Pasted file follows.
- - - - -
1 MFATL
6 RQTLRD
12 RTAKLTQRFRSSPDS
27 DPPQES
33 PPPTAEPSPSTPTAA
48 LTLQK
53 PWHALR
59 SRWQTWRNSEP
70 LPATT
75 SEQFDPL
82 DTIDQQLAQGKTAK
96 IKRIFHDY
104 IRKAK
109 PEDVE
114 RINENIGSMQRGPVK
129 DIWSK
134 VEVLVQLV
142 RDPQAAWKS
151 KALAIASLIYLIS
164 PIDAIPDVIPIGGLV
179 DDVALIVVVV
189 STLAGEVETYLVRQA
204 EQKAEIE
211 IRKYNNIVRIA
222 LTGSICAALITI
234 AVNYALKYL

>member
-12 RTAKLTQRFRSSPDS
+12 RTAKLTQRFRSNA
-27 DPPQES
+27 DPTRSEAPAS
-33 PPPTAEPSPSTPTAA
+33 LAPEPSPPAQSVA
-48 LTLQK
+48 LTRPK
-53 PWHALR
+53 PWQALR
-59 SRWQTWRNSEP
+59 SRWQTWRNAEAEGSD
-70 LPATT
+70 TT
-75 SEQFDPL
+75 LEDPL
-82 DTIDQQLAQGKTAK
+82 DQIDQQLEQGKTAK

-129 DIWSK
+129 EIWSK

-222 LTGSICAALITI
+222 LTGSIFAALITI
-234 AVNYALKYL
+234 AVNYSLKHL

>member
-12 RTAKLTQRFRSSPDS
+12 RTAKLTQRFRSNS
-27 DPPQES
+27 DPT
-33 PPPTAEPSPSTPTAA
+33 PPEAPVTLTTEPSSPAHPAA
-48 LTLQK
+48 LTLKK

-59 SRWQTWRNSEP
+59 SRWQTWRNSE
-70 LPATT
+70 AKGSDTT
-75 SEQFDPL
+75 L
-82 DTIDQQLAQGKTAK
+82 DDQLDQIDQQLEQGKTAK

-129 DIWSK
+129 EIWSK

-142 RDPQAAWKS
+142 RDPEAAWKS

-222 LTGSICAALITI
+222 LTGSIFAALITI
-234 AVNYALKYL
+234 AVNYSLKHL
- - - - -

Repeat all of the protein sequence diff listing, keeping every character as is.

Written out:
1 MFATL
6 RQTLRD
12 RTAKLTQRFRSSPDS
27 DPPQES
33 PPPTAEPSPSTPTAA
48 LTLQK
53 PWHALR
59 SRWQTWRNSEP
70 LPATT
75 SEQFDPL
82 DTIDQQLAQGKTAK
96 IKRIFHDY
104 IRKAK
109 PEDVE
114 RINENIGSMQRGPVK
129 DIWSK
134 VEVLVQLV
142 RDPQAAWKS
151 KALAIASLIYLIS
164 PIDAIPDVIPIGGLV
179 DDVALIVVVV
189 STLAGEVETYLVRQA
204 EQKAEIE
211 IRKYNNIVRIA
222 LTGSICAALITI
234 AVNYALKYL

>member
-12 RTAKLTQRFRSSPDS
+12 RTAKLTQRFRSNA
-27 DPPQES
+27 DPTRSEAPAS
-33 PPPTAEPSPSTPTAA
+33 LAPEPSPPAQSVA
-48 LTLQK
+48 LTRPK
-53 PWHALR
+53 PWQALR
-59 SRWQTWRNSEP
+59 SRWQTWRNAEAEGSD
-70 LPATT
+70 TT
-75 SEQFDPL
+75 LEDPL
-82 DTIDQQLAQGKTAK
+82 DQIDQQLEQGKTAK

-129 DIWSK
+129 EIWSK

-222 LTGSICAALITI
+222 LTGSIFAALITI
-234 AVNYALKYL
+234 AVNYSLKHL

>member
-12 RTAKLTQRFRSSPDS
+12 RTAKLTQRFRSNS
-27 DPPQES
+27 DPT
-33 PPPTAEPSPSTPTAA
+33 PPEAPVTLTTEPSSPAHPAA
-48 LTLQK
+48 LTLKK

-59 SRWQTWRNSEP
+59 SRWQTWRNSE
-70 LPATT
+70 AKGSDTT
-75 SEQFDPL
+75 L
-82 DTIDQQLAQGKTAK
+82 DDQLDQIDQQLEQGKTAK

-129 DIWSK
+129 EIWSK

-142 RDPQAAWKS
+142 RDPEAAWKS

-222 LTGSICAALITI
+222 LTGSIFAALITI
-234 AVNYALKYL
+234 AVNYSLKHL